Violence Against Women Act Petitions

Disclaimer: The information below is a basic explanation of the Violence Against Women Act (VAWA) and is not legal advice.  Each immigration case is different based on a person’s individual immigration, family, and criminal history.

VAWA stands for Violence Against Women Act. Under VAWA, a woman (or man) who is married to an abusive U.S. Citizen or Lawful Permanent Resident spouse can obtain Deferred Action or Permanent Residency (a “Green Card”) without any help from their abusive spouse. Additionally, abused children may also be able to apply for these same benefits either as a derivative of their petitioning parent, or by their own petition.

All applications are confidential and the abusive U.S. Citizen or Resident spouse plays no role in the self-petitioning process.  Under VAWA, all information provided by a self-petitioner to the government in an application is confidential. USCIS is forbidden to disclose any information to the abusive spouse or parent.

In order to qualify for VAWA, the Applicant must show that they are: (1) the bona fide (“real”) spouse/child of a U.S. Citizen or Resident; (2) that the Applicant suffered extreme mental or physical cruelty at the hands of the abuser; and (3) that the Applicant is a person of good moral character.  If the Applicant is the spouse of an abusive U.S. Citizen or Resident, the Applicant must file an application within two (2) years of being divorced from the abusive spouse and cannot remarry until after their application is approved.

If an abusive spouse/parent is a U.S. Citizen, the abused family member(s) may be able apply at the same time for adjustment of status (a green card). If the abusive spouse/parent is a green card holder, the abused family member may be able to apply for adjustment of status later, when a priority date is current. If a VAWA self-petition is approved, you may stay in the U.S. with Deferred Action Status (which must be renewed), or until your adjustment of status application is approved (regardless of how you entered the US and whether your status has expired).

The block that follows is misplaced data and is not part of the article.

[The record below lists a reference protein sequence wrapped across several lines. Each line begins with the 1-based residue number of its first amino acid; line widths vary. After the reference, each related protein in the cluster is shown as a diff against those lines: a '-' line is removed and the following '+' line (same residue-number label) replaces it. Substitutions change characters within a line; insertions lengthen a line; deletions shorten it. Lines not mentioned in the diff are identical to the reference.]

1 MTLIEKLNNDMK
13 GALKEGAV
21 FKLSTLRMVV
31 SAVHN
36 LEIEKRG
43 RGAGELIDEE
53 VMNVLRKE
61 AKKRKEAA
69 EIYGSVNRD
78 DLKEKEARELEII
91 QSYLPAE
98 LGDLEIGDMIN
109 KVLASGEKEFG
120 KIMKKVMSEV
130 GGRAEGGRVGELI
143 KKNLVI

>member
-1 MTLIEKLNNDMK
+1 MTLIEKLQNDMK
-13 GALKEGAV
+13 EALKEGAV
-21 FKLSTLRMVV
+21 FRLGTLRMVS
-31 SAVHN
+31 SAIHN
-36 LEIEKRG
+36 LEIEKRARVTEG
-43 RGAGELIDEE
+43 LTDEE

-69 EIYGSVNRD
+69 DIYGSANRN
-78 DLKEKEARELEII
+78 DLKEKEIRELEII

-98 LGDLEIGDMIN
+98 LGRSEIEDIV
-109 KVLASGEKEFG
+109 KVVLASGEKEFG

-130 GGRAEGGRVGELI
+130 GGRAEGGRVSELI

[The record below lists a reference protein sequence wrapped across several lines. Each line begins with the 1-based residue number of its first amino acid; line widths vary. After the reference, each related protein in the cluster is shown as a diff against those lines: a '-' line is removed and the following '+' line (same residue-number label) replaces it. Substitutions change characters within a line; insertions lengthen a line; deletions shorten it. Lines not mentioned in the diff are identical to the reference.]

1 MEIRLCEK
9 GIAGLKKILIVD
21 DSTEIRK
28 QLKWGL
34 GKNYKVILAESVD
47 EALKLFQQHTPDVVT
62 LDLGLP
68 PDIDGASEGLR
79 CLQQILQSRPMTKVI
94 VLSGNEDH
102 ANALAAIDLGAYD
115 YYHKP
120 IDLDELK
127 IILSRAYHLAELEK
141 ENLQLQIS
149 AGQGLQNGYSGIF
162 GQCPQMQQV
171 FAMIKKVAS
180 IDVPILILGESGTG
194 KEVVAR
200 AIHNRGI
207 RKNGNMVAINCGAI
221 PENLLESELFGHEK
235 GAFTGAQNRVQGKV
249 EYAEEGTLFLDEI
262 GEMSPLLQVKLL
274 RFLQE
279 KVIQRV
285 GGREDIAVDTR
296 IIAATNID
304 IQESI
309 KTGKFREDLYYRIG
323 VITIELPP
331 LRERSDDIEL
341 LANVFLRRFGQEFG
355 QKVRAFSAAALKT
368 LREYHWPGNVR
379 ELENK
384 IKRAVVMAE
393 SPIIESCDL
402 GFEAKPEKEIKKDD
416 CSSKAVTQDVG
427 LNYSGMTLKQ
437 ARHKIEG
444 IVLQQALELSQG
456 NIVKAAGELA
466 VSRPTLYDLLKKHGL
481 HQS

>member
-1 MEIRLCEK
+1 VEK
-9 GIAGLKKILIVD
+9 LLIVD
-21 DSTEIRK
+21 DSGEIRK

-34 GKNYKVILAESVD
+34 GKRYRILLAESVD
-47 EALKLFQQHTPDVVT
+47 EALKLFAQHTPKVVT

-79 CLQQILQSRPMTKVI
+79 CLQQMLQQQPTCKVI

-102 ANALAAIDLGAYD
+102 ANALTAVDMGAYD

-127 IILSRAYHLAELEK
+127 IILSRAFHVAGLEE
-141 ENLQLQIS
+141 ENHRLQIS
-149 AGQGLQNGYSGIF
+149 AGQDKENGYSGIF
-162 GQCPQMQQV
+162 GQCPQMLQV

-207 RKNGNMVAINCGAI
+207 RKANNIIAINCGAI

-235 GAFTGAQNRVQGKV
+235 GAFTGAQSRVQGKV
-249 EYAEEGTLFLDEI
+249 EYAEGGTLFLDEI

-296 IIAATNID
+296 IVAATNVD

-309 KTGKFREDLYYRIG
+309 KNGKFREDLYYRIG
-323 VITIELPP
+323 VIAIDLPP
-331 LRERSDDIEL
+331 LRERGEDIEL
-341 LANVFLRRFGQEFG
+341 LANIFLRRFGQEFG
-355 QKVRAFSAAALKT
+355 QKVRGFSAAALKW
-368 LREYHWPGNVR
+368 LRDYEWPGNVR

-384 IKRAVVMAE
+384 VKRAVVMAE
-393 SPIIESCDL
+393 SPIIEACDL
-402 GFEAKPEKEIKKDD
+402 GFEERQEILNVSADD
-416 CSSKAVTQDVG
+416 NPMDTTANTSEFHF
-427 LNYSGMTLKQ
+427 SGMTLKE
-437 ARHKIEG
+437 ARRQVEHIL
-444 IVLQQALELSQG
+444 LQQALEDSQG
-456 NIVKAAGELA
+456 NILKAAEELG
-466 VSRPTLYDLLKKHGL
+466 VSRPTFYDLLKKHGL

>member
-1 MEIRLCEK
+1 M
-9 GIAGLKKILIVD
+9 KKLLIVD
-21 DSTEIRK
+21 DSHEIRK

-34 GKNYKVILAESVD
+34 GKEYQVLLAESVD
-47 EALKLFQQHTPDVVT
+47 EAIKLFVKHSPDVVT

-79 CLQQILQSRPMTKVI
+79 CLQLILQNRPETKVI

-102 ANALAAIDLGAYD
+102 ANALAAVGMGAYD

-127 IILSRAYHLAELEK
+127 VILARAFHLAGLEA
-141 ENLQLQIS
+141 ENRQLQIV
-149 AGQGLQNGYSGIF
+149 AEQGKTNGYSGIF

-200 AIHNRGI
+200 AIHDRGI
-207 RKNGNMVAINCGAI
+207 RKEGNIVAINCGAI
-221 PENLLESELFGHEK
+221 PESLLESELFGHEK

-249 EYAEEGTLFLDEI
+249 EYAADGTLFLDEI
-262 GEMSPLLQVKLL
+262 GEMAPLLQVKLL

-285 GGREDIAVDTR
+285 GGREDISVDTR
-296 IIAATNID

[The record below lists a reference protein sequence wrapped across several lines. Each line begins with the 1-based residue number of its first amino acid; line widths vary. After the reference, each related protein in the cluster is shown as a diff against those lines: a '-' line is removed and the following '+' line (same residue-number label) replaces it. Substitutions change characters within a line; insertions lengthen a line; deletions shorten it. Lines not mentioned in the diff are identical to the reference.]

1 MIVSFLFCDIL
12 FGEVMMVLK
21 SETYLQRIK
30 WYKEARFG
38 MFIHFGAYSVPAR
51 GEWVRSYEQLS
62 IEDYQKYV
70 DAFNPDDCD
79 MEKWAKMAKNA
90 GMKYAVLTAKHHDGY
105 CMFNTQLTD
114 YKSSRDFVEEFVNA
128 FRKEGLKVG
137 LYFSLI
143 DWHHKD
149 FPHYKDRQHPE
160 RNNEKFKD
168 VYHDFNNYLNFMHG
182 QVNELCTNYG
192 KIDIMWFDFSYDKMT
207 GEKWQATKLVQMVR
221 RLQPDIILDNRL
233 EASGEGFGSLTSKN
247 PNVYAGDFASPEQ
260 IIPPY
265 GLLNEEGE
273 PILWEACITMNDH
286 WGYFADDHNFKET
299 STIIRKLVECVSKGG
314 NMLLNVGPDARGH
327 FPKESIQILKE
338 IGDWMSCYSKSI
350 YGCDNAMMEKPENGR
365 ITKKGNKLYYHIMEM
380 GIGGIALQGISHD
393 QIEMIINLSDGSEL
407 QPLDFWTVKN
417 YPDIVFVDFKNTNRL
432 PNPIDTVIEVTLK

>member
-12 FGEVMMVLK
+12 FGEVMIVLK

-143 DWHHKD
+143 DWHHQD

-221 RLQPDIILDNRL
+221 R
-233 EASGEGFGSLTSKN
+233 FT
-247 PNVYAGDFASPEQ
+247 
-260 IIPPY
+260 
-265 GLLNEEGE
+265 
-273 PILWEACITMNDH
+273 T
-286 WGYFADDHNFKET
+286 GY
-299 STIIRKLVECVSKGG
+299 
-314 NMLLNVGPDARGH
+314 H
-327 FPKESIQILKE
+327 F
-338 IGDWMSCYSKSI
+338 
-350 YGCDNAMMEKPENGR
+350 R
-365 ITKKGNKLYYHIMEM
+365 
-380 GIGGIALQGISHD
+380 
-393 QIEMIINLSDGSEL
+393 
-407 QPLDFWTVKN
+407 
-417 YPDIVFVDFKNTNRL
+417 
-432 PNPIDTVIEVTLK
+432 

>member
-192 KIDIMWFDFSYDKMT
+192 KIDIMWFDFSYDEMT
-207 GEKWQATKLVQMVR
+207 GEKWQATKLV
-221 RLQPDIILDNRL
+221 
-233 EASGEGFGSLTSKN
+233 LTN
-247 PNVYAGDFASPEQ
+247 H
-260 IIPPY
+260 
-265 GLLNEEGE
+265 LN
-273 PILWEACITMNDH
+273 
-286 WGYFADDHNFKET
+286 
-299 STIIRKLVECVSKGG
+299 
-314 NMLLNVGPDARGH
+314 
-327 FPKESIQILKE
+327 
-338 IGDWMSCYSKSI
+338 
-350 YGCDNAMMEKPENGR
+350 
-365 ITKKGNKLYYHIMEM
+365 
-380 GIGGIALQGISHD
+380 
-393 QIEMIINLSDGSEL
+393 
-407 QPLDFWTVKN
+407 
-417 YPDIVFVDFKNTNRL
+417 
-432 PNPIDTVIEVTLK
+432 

Approximately two weeks after the VAWA petition is filed, USCIS will send the self-petitioner an I-797 Receipt Notice.  If the petition appears to satisfy all of the eligibility requirements, the self-petitioner will also receive a notice of “Establishment of Prima Facie” case. Note, the prima facie notice is not an approval, but may grant the self-petitioner the right to receive certain public benefits depending on the state that he/she lives in.  If USCIS requires additional information, the self-petitioner will receive a “Request for Evidence” which must be responded to with the required information by the specified deadline, or else the petition may be denied.

For advice specific to your case, please call Hoffmann Immigration Law, LLC at (815) 394-1359 to set up a consultation with one of our attorneys.